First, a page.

Everything You Wanted to Know about FOMO in Relationships

Many are familiar with the feeling that everyone around us endlessly goes to exhibitions, lectures, the gym and walks a lot, and, of course, they manage to watch all the new series as well. Besides, half of the friends left the job and moved to warmer countries. Even Instagram breakfasts look more interesting than yours. One gets the impression that everyone except you does not have life but a constant party. In fact, this is not the case - just such a life of friends is presented from the side. If you find yourself experiencing anxiety and a sense of your worthlessness, and you start claiming with the phrase, “everyone but me,” it’s probably not (or not only) that you are really missing something. You may have a syndrome of lost profits.

how to get rid of fomo

Fear of Missing Out – What Exactly Is This?

Let’s talk about the fear of missing out, let’s find out what it is.

What is the fear of missing out?

What is FOMO meaning? It is a fear that you are missing something. This is an obsessive feeling that you live a much less fulfilling life than those around you, do not have time, although you could, and all the most interesting happens where you are not. And the stronger this feeling is, the greater the desire to check all the time - how about others? - will be.

But what about FOMO and relationships? There is a place for FOMO in relationships. You see all these single women seeking single men, they all look so amazing, and you look back at your partner, and they just seem shallow. Even if it is rationally not the case. You end up wanting to date a young girl instead of your partner, as you see the latter’s life for what it is.

FOMO? This is the first I’m hearing about that

Yes, this is a new phenomenon, but in fact, the need to "keep abreast," as psychologists confirm, is not new in itself because once it helped us survive. It was precisely about the syndrome of lost profit that was first discussed only in the zero ones - on the example of buyers who faced unlimited choices. The abbreviation FOMO was included in the online version of the Oxford Dictionary in 2013 (with it, for example, the word “twerk” was included there). Despite the novelty of the term, the syndrome is already relatively studied. In particular, in 2013, scientists from Essex and California universities conducted a series of studies. It turned out that the syndrome is directly related not only to dissatisfaction with one’s life but also to the active use of social networks.

How Social Networks Provoke FOMO

Does it exist because we began to know too much about other people's lives?

how to deal with fomoNot certainly in that way. Social networks show us how other people live. It seems to us that Facebook, Twitter, and Instagram made someone else's life as open as possible. But do not forget that we (consciously or unconsciously) strive to create a “better version” of ourselves in social networks: for this, the term “Facebook personality” has even appeared. We not only choose photos from the best angles but also the “right” links that we share; we attend exclusively the “necessary” events and places. Therefore, do not consider social networks a reliable and complete reflection of reality. It seems that everyone understands this, but it is still difficult to resist comparisons: there are so many vivid examples in front of your eyes that your own life may seem less worthwhile.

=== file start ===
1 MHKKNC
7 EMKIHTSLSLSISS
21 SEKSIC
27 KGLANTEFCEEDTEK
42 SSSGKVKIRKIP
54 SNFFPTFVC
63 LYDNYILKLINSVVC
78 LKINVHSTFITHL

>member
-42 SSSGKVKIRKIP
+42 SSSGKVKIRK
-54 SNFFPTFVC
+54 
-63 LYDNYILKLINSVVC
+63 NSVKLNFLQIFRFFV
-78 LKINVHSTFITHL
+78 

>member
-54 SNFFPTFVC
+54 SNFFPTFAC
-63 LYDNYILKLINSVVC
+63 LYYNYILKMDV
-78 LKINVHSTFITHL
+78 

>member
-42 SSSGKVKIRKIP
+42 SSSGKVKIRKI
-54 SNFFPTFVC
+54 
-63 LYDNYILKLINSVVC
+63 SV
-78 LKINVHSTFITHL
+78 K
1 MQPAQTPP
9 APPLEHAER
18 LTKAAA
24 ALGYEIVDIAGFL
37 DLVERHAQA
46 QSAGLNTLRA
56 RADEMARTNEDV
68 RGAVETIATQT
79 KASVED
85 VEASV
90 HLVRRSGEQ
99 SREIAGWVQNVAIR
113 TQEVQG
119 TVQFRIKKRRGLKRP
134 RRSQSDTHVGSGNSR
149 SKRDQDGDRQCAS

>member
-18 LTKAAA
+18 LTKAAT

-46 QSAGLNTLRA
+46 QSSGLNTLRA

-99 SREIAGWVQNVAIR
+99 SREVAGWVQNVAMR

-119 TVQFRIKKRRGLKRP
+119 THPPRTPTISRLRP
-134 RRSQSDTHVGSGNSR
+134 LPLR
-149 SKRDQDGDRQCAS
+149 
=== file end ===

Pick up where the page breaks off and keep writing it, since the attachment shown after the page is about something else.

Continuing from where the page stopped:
Is this not ordinary envy?

At a basic level - yes, because envy is a feeling of frustration and a painful reaction to other people's successes. But in the case of the syndrome of lost profits, it mixes with the feeling that you can become part of a “better life” if you constantly sit on social networks. Moreover, the active consumption of information from friends can cause both a sense of ownership and even greater isolation and loneliness. As the researchers note, it can become aggravated if you have the habit of simply scrolling the tape - that is, observing someone else's life without participating in it at least at the commentary level.

But we all use social networks. How to understand that I have the syndrome of missing out? It all depends on how social networks affect your life. It’s bad when the desire to check on Instagram or Facebook becomes intrusive, uncontrollable, causes great anxiety or depression. A person with a syndrome of lost profit is haunted by an irrational fear that if you close your laptop or turn off the phone, some important event will surely happen, but you will miss it, lose something important in your life. Another symptom of the syndrome of lost profit may be the habit of constantly being distracted by your smartphone, no matter what you do (even during a date or while driving).

And what, many people have such a problem?

Most likely, yes, but there is no exact data on the fear of missing out in relationships yet. A study conducted by the MyLife service showed that 56% of respondents had a syndrome to one degree or another: social network users admitted that when they went offline, they were afraid to miss important events, news and interesting posts. According to another source, lost profits are more common among men than women but not by much.

So, is this a disease?

Is the fear of missing out a phobia? Is it a disease? Not by itself. Strictly speaking, a condition or disease can be called a mental disorder only if it is in the "Mental Disorders" section of the International Classification of Diseases. There is no loss of profit syndrome there, but it can be associated with some disorders. Severe loss of profit syndrome can be associated with obsessive-compulsive, anxiety or depressive disorders, with a borderline personality disorder. But, of course, only a specialist can make such diagnoses.